Thursday, 23 September 2010

From the MailBag - StuxNet

From a comment in my last blog post:
"Completely off-topic, but I thought you might want to see this and, perhaps, weigh in. Scary stuff."

Yes it is scary. And it has nothing to do with the virus itself. I'll tell you why it's scary.

Most, if not all, of the PLCs (Programmable Logic Controllers) that are on manufacturing lines or other industrial facilities have no security in them whatsoever. Modern plants use these programmable devices to control all aspects of manufacturing. They are miniature computers that you hook up to drives, motors, hell almost anything. You program the computer to perform a repetitive action, and you have an automated assembly line. To program these things, all you need is a telnet client (which every computer has). You connect to the PLC from that client and presto! you see all the result codes that PLC is measuring. No username, no password no nothing. Just by connecting, you're in. For instance, say you have a PLC that monitors and controls a motor. Just by making a telnet connection you see the RPMs of the motor scrolling on your screen. Randomly type some characters on your keyboard long enough, and you'll tell the motor to stop, slow down, speed up whatever. Given that most manufacturing lines run on very tight tolerances, any random changes will at least ruin the product or blow up the entire goddamned plant.  And you can do it by just monkeying around on the keyboard.

Which is why it is a bad idea to connect these fucking disasters waiting to happen to a public network. To secure them, you have to use physical control measures. One computer per PLC within a "secured" facility (usually by a $7.50/hour security guard sleeping at his desk). So by hook or by crook you either insert a USB key with a program and take over the computer yourself, or you convince the engineer in charge of the line to do it. Bundle it with a "fix" for the PLC software and the hapless engineer will not know what happened.

My point is, it is childs play to take over a PLC and blow up a plant. And you thought Windows was full of security holes, it's frakkin' Fort Knox compared to a PLC. Good luck sleeping tonight!


Christopher Parsons said...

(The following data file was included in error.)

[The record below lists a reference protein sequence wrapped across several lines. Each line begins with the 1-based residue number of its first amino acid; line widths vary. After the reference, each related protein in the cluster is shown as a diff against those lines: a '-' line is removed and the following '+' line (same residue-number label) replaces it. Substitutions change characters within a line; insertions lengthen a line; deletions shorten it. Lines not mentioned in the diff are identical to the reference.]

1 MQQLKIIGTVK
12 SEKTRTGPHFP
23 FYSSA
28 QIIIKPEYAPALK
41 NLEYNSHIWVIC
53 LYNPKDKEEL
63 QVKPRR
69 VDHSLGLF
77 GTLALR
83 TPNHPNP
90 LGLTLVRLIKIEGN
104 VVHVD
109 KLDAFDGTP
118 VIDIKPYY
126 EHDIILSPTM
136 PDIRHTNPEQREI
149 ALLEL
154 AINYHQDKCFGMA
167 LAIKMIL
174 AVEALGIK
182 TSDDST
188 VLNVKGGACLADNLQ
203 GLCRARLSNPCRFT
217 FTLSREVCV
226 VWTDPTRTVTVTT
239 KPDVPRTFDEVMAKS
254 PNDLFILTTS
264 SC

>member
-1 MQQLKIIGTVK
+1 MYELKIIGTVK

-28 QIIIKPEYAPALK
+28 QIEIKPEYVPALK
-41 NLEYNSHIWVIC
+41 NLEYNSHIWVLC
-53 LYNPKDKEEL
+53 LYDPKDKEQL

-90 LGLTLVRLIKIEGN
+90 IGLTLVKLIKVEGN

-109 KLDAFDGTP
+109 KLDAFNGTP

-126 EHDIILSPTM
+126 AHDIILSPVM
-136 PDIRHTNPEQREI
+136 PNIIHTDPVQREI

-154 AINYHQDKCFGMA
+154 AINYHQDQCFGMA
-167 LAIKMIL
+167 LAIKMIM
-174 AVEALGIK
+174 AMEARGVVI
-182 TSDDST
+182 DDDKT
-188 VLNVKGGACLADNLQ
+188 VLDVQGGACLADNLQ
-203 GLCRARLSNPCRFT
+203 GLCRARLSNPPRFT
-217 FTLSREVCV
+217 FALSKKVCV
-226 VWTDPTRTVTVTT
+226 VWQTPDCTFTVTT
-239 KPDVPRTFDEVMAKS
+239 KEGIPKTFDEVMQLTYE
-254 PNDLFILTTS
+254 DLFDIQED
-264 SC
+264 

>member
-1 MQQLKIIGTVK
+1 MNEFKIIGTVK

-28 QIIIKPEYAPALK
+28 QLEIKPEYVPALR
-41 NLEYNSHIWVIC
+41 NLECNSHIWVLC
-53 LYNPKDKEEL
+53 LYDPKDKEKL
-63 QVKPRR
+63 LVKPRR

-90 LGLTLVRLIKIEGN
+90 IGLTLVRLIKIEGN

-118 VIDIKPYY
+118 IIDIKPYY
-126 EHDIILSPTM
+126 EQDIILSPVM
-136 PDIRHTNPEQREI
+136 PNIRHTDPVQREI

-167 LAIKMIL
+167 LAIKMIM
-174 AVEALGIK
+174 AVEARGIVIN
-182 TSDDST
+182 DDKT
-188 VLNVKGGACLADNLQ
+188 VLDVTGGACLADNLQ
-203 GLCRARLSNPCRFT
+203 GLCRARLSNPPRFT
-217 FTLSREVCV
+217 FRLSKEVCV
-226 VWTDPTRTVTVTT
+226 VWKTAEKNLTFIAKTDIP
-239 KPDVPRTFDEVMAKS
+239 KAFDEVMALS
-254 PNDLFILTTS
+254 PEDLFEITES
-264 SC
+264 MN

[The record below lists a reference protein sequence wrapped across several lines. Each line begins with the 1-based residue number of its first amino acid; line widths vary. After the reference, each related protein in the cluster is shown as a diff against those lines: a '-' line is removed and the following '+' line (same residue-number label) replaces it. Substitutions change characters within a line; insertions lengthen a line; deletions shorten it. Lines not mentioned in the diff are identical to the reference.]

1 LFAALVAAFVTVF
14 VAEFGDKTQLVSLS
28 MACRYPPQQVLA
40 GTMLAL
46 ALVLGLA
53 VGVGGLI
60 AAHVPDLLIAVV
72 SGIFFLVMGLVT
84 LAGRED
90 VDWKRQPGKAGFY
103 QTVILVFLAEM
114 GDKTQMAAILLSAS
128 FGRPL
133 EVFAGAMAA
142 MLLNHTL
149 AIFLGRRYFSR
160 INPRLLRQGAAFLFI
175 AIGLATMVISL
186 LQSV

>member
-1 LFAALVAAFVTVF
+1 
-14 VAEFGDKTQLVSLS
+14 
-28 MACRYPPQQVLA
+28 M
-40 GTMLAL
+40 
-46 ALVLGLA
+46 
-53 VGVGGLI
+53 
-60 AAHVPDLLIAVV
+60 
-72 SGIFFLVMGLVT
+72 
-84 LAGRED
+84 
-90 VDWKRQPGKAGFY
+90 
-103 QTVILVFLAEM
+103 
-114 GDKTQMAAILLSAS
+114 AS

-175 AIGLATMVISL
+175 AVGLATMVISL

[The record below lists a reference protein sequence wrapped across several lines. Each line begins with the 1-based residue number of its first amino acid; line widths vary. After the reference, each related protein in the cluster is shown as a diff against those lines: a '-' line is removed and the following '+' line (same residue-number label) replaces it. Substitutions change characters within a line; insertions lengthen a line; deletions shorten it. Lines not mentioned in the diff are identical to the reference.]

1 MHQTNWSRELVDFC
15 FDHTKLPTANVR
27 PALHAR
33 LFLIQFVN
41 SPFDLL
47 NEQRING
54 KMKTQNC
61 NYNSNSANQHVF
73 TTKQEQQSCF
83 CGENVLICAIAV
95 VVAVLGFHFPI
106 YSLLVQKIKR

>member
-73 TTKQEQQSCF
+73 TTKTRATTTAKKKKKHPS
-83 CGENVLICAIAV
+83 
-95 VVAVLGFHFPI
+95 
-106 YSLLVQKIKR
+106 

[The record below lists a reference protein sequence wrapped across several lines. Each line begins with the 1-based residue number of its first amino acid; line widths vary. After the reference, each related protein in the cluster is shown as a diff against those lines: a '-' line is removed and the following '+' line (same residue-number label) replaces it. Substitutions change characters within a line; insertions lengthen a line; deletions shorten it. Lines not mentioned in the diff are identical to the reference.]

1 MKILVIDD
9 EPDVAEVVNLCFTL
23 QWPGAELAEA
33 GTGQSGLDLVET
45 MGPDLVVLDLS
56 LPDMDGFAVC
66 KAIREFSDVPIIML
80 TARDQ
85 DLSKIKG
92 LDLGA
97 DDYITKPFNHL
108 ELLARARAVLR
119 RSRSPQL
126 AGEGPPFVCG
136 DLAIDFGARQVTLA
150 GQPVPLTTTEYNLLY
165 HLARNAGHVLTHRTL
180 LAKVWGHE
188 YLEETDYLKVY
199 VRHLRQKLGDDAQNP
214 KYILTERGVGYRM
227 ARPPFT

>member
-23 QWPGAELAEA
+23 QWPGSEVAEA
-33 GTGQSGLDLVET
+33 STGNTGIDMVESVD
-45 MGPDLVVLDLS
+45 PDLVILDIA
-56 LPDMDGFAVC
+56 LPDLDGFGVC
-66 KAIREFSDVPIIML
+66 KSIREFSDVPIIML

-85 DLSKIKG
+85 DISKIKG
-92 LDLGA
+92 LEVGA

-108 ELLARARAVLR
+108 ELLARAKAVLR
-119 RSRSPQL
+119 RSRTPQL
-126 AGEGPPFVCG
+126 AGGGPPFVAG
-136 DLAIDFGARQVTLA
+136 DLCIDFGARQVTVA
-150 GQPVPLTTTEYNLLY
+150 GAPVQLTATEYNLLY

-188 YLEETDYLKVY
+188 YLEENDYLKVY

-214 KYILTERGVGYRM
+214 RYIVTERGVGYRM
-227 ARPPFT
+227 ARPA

Bruce Schneier has a good post on this with links to good technical evaluations of the significance of the worm plus considerations of the likely target. Link:

Catelli said...

I gotta admit, it is a confusing story. Since PLC devices can be hooked up to almost anything, its impossible to predict which ones should be targeted and how they should be targeted. You have to have a knowledge of the facility and how it is run to be truly effective. So deploying a virus widely doesn't make sense, especially as it gets detected (which this one has).

This virus exploits windows vulnerabilities to spread itself, well gee that's nothing new. But most control networks are firewalled/disconnected from main networks thus limiting the spread of the virus to its target infrastructure. It's more likely the office computers not on the line are infected first, and the computers on the line aren't touched.

If I had to guess as to the purpose, this was a field test to determine what was possible, how far will it spread, how successful is it etc. If it were designed to target Iran, then letting it spread to any computer is just dumb. Increases chance of detection doing it that way.

Ken Breadner said...

This sort of malware does have the potential to revolutionize warfare. Security will have to evolve, no? Which means prices will go up.
If you specifically target Iran, and the targetting is linked to you, that's an act of war. Better for a first attempt to generalize, I think.

Catelli said...

No one knows what this thing does, or who made it. It is all speculation, which is running a bit wild. Based on how this thing works, I would say it was third party, not government, and Iran was not the target. My bullshit meter is on high alert. That's my professional opinion. (It would have been easy to make the virus look like it came from China for instance, Iran is a paranoid state with lots of enemies.)

Anyway, my main point is, we in the West are just as vulnerable. These things are wide open and can be hacked by any 10 year old with a computer, and no training. It is that easy. And I've been making this point to mostly deaf ears for the last decade. Because I have some of them I have to protect.

That's why when you read the forums, those that have experience with PLCs are saying collectively, well DUH, we've been harping on that issue forever!

So expect criminal organizations to start holding companies hostage because they've taken over production lines. Warfare shmarfare, someone will figure out how to make money from this. The impact to society will be huge.

Catelli said...

Correlation is not causation:

Langner suspected Stuxnet's target was the Bushehr nuclear facility in Iran. Unspecified problems have been blamed for a delay in getting the facility fully operational

New virus, trouble at the Nuclear facility. Langner thinks .25+.25=1